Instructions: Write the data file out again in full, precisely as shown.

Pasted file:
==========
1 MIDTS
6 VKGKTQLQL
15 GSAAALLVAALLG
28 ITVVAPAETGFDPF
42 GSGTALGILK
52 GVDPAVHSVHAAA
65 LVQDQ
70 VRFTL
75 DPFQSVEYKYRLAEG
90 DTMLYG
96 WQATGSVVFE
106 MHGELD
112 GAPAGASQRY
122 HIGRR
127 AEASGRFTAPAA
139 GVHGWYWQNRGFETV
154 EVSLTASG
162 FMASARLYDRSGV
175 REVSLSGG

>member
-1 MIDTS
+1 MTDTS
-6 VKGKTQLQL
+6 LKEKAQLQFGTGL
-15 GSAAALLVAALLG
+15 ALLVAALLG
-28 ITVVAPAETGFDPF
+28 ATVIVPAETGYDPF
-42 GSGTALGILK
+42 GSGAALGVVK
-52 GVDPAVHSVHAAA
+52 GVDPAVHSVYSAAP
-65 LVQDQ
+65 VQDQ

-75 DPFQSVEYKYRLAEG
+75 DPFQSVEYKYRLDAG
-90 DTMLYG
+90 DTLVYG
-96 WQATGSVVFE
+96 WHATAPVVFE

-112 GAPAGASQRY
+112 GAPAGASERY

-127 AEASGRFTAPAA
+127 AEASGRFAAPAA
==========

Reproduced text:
1 MIDTS
6 VKGKTQLQL
15 GSAAALLVAALLG
28 ITVVAPAETGFDPF
42 GSGTALGILK
52 GVDPAVHSVHAAA
65 LVQDQ
70 VRFTL
75 DPFQSVEYKYRLAEG
90 DTMLYG
96 WQATGSVVFE
106 MHGELD
112 GAPAGASQRY
122 HIGRR
127 AEASGRFTAPAA
139 GVHGWYWQNRGFETV
154 EVSLTASG
162 FMASARLYDRSGV
175 REVSLSGG

>member
-1 MIDTS
+1 MTDTS
-6 VKGKTQLQL
+6 LKEKAQLQFGTGL
-15 GSAAALLVAALLG
+15 ALLVAALLG
-28 ITVVAPAETGFDPF
+28 ATVIVPAETGYDPF
-42 GSGTALGILK
+42 GSGAALGVVK
-52 GVDPAVHSVHAAA
+52 GVDPAVHSVYSAAP
-65 LVQDQ
+65 VQDQ

-75 DPFQSVEYKYRLAEG
+75 DPFQSVEYKYRLDAG
-90 DTMLYG
+90 DTLVYG
-96 WQATGSVVFE
+96 WHATAPVVFE

-112 GAPAGASQRY
+112 GAPAGASERY

-127 AEASGRFTAPAA
+127 AEASGRFAAPAA